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September 08, 2006


Ian Betteridge

"I wish there were somewhere I could pay, oh I dunno, a few hundred dollars a year to, and in return get a broad range media service - including television, internet, films, music and games - for no further charge."

Isn't that called "Sky TV"? Well, not quite yet - but it's VERY easy to see how they're going to use broadband to deliver all that.


Heh. Naw - I'm talking blanket licenses, not just a subscription. A subscription would work - if the service operator could deliver all the media in my taste range. Which is highly unlikely?


Well, the Amazon/Netflix model has shown that there is no reason not to offer everything, essentially. The benefits of the "long tail," etc. Digital distribution makes this increasingly possible, even if the politics (as seen above) make it less likely. Ah, the paradox.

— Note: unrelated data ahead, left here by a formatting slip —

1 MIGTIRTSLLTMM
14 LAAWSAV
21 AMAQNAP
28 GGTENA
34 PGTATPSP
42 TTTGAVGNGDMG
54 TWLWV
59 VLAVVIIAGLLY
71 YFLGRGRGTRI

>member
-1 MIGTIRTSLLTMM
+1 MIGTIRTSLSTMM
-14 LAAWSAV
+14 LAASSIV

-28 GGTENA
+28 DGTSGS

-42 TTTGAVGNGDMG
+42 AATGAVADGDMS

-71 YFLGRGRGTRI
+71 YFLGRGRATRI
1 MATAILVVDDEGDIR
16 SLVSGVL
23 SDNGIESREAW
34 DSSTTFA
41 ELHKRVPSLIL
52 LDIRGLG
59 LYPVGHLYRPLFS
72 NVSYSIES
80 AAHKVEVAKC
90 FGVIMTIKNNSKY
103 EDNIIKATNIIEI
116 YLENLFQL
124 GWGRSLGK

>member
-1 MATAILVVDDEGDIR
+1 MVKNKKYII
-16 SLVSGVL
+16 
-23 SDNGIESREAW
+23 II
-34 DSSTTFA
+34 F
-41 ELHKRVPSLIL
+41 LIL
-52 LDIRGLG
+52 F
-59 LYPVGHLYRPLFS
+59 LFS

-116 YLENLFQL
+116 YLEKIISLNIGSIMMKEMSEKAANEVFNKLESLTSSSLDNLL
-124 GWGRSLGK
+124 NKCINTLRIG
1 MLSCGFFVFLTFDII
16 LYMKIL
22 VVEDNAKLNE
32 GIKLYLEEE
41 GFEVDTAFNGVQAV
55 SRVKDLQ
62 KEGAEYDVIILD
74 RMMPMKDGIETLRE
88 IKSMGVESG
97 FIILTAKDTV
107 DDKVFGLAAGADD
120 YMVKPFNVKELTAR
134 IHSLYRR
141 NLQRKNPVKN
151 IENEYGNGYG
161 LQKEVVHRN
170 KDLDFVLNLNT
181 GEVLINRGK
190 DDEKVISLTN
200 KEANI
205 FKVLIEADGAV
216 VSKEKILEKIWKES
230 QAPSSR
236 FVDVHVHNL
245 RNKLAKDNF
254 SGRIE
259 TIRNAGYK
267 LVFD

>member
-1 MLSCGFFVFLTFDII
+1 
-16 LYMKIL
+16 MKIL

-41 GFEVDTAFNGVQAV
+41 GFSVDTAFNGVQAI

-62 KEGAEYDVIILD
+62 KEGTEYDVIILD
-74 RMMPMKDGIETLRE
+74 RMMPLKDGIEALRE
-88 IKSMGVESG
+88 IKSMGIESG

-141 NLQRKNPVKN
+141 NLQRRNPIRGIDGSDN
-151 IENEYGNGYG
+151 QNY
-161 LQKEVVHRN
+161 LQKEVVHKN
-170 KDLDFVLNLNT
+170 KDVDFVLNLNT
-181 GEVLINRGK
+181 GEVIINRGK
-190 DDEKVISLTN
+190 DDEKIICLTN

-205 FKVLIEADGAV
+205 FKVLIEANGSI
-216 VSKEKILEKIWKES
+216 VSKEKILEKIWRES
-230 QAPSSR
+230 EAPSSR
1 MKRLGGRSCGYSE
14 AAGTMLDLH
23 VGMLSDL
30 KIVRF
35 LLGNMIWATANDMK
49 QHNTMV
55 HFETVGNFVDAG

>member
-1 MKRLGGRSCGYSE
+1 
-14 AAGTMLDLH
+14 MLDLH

When Freesat launches Sky TV will lose one of it's primary markets - those people who can't get reception on other multi-channel providers. And what of their reported IP-TV offering? You can bet that it's going to be just as restricted as anything else in the first wave, but as other providers challenge and reinvent the model I still believe that they will be reluctant to shift from whatever brings in the dollars. They'll also likely hassle you with "push" content. Remember that Sky owns the box, and the modem, and their T&C let them do what they want when they want. And you want to trust your IP to them? The data they can mine from what you watch/download/watch again is going to give them a lot to target you with... BT's "total" package is going to be interesting, and (as much as I don't get on with them) Apple are going to make a pretty big announcement on Tuesday - and I wouldn't bet against them dictating the model for the time being.

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